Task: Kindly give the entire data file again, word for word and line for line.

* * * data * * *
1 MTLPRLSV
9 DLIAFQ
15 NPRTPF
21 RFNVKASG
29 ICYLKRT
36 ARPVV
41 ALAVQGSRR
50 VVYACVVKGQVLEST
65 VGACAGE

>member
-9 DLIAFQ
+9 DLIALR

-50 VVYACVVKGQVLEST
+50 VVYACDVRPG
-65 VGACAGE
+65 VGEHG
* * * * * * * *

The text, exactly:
1 MTLPRLSV
9 DLIAFQ
15 NPRTPF
21 RFNVKASG
29 ICYLKRT
36 ARPVV
41 ALAVQGSRR
50 VVYACVVKGQVLEST
65 VGACAGE

>member
-9 DLIAFQ
+9 DLIALR

-50 VVYACVVKGQVLEST
+50 VVYACDVRPG
-65 VGACAGE
+65 VGEHG